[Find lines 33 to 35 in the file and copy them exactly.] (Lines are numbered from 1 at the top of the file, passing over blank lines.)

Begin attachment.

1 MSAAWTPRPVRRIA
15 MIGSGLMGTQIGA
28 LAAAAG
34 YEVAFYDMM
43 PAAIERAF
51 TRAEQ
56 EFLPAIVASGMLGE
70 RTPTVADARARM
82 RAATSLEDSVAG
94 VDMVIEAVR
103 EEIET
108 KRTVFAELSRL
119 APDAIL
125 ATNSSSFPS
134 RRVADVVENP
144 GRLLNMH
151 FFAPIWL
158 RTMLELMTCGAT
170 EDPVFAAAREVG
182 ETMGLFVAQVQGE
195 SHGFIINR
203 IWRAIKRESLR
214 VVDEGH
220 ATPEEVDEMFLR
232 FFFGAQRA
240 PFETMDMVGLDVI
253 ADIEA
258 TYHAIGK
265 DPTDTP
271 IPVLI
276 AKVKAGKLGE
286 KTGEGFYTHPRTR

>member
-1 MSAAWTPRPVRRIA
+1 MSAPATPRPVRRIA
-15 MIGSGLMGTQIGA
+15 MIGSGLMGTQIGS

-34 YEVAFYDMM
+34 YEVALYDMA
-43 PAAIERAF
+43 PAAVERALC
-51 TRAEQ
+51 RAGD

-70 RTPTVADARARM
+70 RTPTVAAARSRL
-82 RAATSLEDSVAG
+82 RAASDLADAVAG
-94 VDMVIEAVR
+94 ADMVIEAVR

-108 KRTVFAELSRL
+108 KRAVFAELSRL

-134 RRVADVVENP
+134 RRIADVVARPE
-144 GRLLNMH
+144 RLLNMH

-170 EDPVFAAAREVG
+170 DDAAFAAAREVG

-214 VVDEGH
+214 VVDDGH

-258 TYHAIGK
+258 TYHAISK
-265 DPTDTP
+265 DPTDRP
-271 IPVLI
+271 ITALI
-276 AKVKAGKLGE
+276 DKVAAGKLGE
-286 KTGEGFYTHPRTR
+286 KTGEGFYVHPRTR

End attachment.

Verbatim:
>member
-1 MSAAWTPRPVRRIA
+1 MSAPATPRPVRRIA